Review: Cisco/Linksys WES610N Dual-Band N Entertainment Bridge

Product: Cisco/Linksys WES610N Dual-Band N Entertainment Bridge
Manufacturer: Cisco/Linksys
Original MSRP: $129.99

As some know, I’m not just a podcaster/crappy writer, but that my “day job” is that of a 15-year veteran in IT as a Systems Engineer (among other things.) I have a 2-story house, and a couple of my devices only have wired Ethernet ports, and in terms of wireless, the PS3’s implementation really gives a poor performance. I spent a lot of time trying to find a useful workaround to my PS3’s awful wireless performance (the Slim does have better wireless performance, but Wireless-G just kinda bites in general.)

At first, I agonized about running a cable down the inside of a wall and setting a Gig switch up on the first floor, but that’s a lot of work, and I’m lazy. Then I tried some powerline Ethernet adapters, which do work well overall, and perform a good deal better than straight Wireless-G. But even with that streaming content via Netflix or even downloading content from the PSN proved to be pretty slow. Then I tried the WES610N from Linksys.

A wireless bridge is just that, instead of being a wireless client just for itself, it connects to the router via wireless, then has an Ethernet connection that runs to your device. I used an older bridge for my 360 when it first came out, and even though it only ran G, the performance was pretty good, and it was cheaper than the $100 adapter that MS offered. The WES610N though, has four Gigabit Ethernet ports, which brings the price up a bit (there is a 1-port version that costs about $30 less available as well.) The great thing about the 4-port version is that I have 3 devices right by my TV alone that benefit greatly from this bridge, the TV itself, and 2 PS3’s.

Setup is an absolute breeze if you have a Linksys router that supports the 1-button setup (most do.) It’s crazy how easy it is. You push a blue setup button on the bridge, then you press the blue button on your Linksys router. After about a minute, both sync-up and it’s ready to go. If you don’t have a compatible device for the 1-button setup, you can still connect it to your wireless network via a web-based interface on the bridge. Also, this thing has 3 full antenna arrays built-in, and it has no problem connecting to even a weak signal.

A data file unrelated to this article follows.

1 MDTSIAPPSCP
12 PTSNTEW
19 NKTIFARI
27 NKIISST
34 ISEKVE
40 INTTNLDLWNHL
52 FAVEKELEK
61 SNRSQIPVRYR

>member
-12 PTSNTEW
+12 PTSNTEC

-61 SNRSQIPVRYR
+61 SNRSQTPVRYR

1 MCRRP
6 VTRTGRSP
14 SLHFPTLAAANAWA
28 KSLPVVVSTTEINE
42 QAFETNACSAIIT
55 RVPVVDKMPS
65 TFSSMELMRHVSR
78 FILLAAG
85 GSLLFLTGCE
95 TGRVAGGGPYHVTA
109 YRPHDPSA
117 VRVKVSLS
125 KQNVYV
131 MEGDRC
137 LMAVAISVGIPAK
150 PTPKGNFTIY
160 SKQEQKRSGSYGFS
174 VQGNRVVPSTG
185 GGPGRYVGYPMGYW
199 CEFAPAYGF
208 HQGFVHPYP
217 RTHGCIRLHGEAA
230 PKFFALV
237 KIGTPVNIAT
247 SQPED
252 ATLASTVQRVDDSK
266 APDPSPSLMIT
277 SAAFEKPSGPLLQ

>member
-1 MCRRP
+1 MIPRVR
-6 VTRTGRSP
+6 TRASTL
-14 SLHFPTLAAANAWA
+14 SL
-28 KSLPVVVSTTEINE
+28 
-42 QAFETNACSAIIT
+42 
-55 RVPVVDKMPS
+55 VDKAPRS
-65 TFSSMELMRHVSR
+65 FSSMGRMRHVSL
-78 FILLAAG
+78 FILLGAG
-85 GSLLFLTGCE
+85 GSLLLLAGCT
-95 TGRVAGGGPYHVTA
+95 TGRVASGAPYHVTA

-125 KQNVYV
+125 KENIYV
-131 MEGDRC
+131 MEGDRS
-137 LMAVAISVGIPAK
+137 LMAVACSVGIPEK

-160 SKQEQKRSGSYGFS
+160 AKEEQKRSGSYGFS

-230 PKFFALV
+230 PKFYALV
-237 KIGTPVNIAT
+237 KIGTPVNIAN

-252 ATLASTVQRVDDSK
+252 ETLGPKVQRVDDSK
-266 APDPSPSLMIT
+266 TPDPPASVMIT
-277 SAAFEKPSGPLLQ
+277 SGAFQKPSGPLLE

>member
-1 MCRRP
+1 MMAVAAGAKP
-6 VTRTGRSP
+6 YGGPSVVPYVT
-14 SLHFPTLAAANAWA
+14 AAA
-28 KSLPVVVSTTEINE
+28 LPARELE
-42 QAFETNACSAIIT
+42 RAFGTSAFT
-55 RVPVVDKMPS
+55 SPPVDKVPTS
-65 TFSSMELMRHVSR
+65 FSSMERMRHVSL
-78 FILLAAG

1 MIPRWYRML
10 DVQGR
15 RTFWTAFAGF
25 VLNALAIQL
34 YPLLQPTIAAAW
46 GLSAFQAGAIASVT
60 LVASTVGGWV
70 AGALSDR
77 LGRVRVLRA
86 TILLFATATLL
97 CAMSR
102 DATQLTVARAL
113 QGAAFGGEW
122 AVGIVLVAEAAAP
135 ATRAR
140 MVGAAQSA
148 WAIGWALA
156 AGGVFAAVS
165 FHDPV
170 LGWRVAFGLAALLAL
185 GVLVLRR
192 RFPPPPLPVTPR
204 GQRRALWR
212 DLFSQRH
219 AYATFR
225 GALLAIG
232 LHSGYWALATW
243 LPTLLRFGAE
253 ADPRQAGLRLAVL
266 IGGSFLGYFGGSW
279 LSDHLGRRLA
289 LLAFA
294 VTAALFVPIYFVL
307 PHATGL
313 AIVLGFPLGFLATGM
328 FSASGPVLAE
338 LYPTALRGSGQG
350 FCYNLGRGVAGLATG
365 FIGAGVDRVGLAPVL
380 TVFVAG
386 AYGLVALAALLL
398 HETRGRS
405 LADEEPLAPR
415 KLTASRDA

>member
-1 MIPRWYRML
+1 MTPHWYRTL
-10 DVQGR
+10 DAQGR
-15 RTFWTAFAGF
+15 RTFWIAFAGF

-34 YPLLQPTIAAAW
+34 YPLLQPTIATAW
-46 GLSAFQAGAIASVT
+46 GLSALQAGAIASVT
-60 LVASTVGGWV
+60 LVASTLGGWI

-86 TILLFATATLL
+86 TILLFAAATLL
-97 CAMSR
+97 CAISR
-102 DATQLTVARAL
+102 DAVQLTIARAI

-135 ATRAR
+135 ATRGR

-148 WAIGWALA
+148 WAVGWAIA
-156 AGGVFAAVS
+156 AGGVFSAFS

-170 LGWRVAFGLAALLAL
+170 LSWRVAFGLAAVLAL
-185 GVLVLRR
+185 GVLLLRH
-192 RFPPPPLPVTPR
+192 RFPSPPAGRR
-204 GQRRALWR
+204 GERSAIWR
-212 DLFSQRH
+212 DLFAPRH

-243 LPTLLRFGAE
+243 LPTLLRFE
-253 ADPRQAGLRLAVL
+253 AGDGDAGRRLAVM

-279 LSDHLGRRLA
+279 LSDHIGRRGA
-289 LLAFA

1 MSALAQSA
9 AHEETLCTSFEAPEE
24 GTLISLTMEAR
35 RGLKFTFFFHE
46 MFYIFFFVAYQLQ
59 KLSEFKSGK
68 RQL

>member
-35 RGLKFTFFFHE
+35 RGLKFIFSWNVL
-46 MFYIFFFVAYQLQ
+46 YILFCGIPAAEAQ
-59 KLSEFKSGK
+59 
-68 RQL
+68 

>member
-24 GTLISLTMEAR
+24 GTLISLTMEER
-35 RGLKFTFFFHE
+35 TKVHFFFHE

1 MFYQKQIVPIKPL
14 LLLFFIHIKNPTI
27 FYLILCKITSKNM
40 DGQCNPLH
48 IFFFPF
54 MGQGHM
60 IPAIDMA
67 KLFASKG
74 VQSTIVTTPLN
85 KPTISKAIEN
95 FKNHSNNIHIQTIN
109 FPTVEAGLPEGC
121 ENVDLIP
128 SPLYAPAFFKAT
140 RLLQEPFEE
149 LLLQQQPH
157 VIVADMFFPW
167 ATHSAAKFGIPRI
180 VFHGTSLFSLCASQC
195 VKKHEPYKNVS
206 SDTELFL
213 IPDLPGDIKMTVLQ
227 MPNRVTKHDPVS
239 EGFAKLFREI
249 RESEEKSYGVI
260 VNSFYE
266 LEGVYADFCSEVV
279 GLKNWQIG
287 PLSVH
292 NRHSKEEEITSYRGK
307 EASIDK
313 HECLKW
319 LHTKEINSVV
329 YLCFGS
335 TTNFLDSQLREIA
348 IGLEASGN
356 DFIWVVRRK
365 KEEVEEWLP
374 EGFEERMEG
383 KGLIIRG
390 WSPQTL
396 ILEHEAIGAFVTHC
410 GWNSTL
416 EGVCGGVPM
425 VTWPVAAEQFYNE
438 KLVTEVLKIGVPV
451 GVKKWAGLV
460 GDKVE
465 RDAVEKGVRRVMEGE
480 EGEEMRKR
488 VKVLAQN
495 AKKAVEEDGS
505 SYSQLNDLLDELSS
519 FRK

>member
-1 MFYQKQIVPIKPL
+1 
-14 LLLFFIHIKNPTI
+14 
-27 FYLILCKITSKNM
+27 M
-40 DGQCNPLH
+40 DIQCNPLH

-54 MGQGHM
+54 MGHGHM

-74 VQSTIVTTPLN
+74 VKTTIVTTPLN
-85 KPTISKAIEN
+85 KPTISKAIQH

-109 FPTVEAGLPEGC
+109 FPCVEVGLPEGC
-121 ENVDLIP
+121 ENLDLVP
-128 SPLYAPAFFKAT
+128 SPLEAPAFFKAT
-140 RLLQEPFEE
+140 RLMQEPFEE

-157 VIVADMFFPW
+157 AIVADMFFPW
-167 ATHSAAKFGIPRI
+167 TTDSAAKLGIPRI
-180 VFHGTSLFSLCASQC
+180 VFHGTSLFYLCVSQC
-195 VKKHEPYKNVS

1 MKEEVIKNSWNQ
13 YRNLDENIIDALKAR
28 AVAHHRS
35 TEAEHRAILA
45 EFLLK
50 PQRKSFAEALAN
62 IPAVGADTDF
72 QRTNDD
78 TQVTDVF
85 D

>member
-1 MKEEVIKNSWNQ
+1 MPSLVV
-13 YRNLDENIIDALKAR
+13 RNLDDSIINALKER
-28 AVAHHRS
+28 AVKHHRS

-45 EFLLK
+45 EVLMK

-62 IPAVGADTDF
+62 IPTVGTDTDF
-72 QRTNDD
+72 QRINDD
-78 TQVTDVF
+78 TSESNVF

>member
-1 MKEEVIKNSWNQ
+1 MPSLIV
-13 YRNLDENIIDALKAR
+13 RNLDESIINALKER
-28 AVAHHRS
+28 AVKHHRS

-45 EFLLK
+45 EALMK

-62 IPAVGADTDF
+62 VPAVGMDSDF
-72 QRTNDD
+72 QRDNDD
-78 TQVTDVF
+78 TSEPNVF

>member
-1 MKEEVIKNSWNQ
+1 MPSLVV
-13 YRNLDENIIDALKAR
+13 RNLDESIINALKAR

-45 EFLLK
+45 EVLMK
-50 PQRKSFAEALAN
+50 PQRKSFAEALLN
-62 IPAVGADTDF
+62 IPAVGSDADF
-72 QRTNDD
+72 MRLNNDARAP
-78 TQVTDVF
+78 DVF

Performance is outstanding, trouncing the wireless speeds achieved on the PS3’s wireless, and even doubling the performance of my powerline Ethernet system. Downloading patches or other content from the PSN, rented movies, and streaming services run like the PS3 is directly connected via a cable. I can’t tell you how amazed I am at this devices performance. Even during Extra Life, two of the PS3’s were connected via this bridge, and you couldn’t tell the difference in terms of performance or connectivity. There’s only one cable connected to it, and that’s the small power adapter. Everything else is handle via Wireless, and it couldn’t be simpler.

So, if you see performance issues with your PS3’s wireless, and even though the cost is a bit prohibitive, trust me when I say that it’s worth it. This thing has blown me away with an amazingly simple setup, and performance that I never expected. Also, if you checked-out my previous review for the E4200 router, they compliment each other perfectly.




Written by Glenn Percival

Glenn Percival

Just a guy that loves games, movies, Golf, Football, and Baseball.

Editor-in-Chief, Video Producer, and whipping-boy

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